Side note: As I started reviewing what y’all wanted to learn about on my blog/newsletters, I started seeing that maybe it isn’t always me chatting about triathlon, life and everything in between. So, I reached out to my “Master Your Coaching Business” Coaches and asked if they wanted to do a blog and an interview. I present to you the first guest blog from my MYCB Coaches, Mary Timoney. Check out Mary HERE to learn more about this amazing women!
Competing in your sport brings you an incredible amount of joy and fulfillment, and the thought of having to give that up is scary to most. So when you find yourself with a sore shoulder, knee, ankle, hamstring, hip flexor, you name it, you have to STOP what you are doing and ask what it is that is causing you pain. Typically, it is some sort of OVERUSE injury from repetitive stress to the area. Sometimes though (in my case) the reason is partially genetic and has a lot to do with how you are actually formed.
Whatever the reason, you can CHOOSE how you react if you are told you have to shut down for a while. I know, it SUCKS. No athlete that I know is psyched to hear that they have Achilles tendonitis, plantar fasciitis, or a tibial stress fracture. But what you CAN DO is look at the glass as half full and DECIDE to STAY POSITIVE. So here are my top 8 tips for staying positive during your downtime due to injury:
1. Know that this is temporary.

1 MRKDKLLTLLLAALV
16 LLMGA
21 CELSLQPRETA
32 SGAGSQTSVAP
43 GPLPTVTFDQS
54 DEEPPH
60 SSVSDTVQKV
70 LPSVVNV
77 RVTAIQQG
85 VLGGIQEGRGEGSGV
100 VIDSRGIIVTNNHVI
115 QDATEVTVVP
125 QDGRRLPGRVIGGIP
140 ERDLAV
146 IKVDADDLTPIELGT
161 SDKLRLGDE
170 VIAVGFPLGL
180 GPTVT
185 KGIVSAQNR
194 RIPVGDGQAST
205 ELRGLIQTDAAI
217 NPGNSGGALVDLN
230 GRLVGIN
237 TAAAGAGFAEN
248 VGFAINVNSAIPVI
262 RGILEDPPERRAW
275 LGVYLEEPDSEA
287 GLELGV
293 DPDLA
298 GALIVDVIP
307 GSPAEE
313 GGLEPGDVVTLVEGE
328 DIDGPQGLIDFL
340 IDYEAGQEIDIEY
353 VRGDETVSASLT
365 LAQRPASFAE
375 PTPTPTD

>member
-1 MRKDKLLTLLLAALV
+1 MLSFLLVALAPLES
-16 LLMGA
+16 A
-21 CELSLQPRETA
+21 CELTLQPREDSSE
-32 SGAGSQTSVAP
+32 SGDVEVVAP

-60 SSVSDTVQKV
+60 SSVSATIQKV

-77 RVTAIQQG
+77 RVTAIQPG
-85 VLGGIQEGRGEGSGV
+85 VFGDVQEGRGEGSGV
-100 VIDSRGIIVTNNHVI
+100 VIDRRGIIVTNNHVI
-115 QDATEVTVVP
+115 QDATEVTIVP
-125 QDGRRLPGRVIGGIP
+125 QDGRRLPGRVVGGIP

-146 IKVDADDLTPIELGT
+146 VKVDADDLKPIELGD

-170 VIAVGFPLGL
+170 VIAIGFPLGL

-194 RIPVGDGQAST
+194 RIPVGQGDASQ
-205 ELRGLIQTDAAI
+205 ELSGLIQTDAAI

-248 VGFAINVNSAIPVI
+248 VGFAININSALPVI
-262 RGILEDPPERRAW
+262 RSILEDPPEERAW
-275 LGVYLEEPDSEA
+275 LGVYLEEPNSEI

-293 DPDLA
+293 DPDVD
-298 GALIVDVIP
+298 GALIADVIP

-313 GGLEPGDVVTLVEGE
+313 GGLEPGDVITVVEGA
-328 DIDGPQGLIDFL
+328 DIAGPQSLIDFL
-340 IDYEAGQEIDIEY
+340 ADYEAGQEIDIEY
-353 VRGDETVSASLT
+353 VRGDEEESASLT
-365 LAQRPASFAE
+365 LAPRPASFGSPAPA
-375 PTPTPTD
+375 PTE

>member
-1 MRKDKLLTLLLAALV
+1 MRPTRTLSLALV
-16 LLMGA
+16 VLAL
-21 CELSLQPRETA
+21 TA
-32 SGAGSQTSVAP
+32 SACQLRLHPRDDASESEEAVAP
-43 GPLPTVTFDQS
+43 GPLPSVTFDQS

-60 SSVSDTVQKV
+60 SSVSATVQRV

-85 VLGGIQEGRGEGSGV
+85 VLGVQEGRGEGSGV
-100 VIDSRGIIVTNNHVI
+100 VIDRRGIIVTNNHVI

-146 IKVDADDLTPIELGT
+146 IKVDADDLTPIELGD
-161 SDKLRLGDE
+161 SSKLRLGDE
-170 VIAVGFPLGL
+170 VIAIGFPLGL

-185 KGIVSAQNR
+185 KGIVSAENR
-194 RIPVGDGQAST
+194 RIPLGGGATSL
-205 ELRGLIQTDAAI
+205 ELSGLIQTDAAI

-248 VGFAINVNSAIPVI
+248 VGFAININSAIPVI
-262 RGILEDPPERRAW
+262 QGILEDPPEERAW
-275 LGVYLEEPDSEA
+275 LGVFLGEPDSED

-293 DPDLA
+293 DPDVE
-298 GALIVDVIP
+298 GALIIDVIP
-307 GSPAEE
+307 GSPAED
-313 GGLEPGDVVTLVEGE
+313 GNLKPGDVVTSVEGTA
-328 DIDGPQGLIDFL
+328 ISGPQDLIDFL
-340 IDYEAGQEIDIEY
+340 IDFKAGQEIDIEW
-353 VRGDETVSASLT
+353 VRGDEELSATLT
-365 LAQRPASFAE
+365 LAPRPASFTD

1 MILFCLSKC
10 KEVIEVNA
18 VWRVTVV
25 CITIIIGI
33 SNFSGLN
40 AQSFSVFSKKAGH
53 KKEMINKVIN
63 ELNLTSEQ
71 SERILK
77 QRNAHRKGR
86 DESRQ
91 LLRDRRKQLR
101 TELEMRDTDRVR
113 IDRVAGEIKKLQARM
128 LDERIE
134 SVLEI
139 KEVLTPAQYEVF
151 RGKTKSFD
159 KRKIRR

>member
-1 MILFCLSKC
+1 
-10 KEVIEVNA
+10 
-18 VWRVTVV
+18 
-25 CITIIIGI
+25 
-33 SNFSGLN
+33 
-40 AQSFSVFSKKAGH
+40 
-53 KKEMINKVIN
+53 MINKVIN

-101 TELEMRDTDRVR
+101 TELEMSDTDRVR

I’ve been an athlete since 7th grade track and I don’t think I have ever had anything that just flat out won’t heal. That is of course barring surgery, and I’ve had that too. Even surgery stitches eventually dissolve and become invisible. Some injuries will always need TLC from you and you may have to learn to live with a weak ankle or tight hamstrings. That’s why we have a wealth self care available to us like chiropractors, massage therapists, or athletic trainers for non-serious injuries. Healing happens during REST and usually when you are injured it’s because that part of you needs a nice break. It’s ok to give it! It’s better to give an injury temporary rest than to keep on breaking it down so that it eventually becomes serious. I speak from experience here!
2. Make a list of the things you CAN do!
If you have a lower body injury chances are you will be lifting a lot of weights and swimming. If you have an upper body injury, then you will most likely find yourself on the stationary bike or walking uphill on the treadmill. There is a lot you can do to exercise your body even when something isn’t working properly. Most of the time you can always work on your CORE strength and I can think of tons of workouts right now that could keep you busy for hours. I actually created several videos of workouts that one can do while in a cast or a boot and uploaded them to my YouTube channel. A few injured runner friends of mine really appreciated these videos as they were rehabbing from various running injuries.
3. Help someone else.
This is game changing. When I had my own ankle surgery twice last year, I found tremendous relief in writing triathlon programs for local athletes here in the BCS Triathlon Club. I coached about 5 of our athletes to build my experience and resume. When Ironman Texas was over they actually gave me the Ironman University Certification as a gift for helping them. I can’t tell you how much I grew as a professional when I wasn’t training physically, but spending time learning the art of triathlon coaching. It kept my focus off the sadness of not being able to train and instead on a bunch of hungry and motivated young athletes.